Now showing 1 - 2 of 2
  • Publication
    Educational cooperation on the island of Ireland : a thousand flowers and a hundred heartaches
    (University College Dublin. Institute for British-Irish Studies, 2006)
    Cooperation and exchanges across the Irish border between schools, teachers and youth groups have seen an extraordinary growth in the past decade, involving nearly 20% of all schools on the island of Ireland in 2000. Major programmes such as the European Studies Project, Dissolving Boundaries and Civic-Link have been sustained over periods ranging from six to 18 years with the participation of hundreds of schools and youth groups in a range of programmes, with Wider Horizons (involving work experience abroad for mixed groups of young people) as the largest in scale. Medium-term sustainability is still a key issue, given most initiatives' dependence on non-exchequer funding (over 80% of funding comes from non-British or Irish government sources). Evaluations have spoken highly of the achievements of these programmes, both pedagogical and in terms of greater mutual understanding, but have also stressed that these are long-term initiatives, requiring secure funding and great patience and effort. Similar programmes to bring together young people in France and Germany after the Second World War took a generation to have a discernible impact.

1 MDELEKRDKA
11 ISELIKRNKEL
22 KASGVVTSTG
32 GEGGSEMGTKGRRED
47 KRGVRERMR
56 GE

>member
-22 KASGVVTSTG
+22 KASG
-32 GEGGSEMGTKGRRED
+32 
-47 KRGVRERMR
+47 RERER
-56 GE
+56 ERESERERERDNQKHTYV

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  • Publication
    Cross-border bodies and the North-South relationship : laying the groundwork ; implementing strand two
    (University College Dublin. Institute for British-Irish Studies, 2001) ;
    CROSS-BORDER BODIES AND THE NORTH-SOUTH RELATIONSHIP : LAYING THE GROUNDWORK The new North-South institutions established under the Good Friday agreement need to be seen in both historical and contemporary political contexts. Their roots are as old as partition: efforts to overcome some of the more negative consequences of the division of Ireland date back to 1918, when the idea of a Council of Ireland was first raised, and found more concrete form in 1920 and 1973. The inclusion of an important set of North-South bodies in the Good Friday agreement arose from a need to respond to certain practical considerations, but was also intended to provide a balance to the devolved institutions within Northern Ireland and the strong British link. Notwithstanding difficulties in several other sensitive areas, the North-South bodies have managed to function in a positive atmosphere of cooperation between ministers from very different political backgrounds, and it is possible to be relatively optimistic about their future development.
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